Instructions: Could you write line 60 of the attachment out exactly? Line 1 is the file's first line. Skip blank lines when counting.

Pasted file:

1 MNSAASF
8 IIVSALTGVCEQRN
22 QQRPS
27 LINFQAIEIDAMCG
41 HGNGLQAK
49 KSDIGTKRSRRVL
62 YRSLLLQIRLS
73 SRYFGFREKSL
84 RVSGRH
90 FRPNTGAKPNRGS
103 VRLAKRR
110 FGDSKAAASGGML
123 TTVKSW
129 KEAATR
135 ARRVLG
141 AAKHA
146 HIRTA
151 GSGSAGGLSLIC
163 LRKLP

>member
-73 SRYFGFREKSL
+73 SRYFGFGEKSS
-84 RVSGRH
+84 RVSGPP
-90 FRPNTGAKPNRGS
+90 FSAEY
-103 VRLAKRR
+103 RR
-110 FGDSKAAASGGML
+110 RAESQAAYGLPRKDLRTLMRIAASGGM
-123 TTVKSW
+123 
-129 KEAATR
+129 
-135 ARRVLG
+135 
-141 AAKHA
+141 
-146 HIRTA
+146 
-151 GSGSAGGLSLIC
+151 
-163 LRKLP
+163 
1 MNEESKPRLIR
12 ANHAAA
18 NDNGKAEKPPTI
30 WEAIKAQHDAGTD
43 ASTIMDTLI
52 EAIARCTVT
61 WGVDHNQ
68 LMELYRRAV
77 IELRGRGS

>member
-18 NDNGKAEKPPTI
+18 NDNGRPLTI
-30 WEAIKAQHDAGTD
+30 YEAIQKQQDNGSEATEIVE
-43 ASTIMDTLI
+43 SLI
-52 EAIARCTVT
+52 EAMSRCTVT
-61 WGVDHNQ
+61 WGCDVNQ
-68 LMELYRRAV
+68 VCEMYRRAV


+43 SLI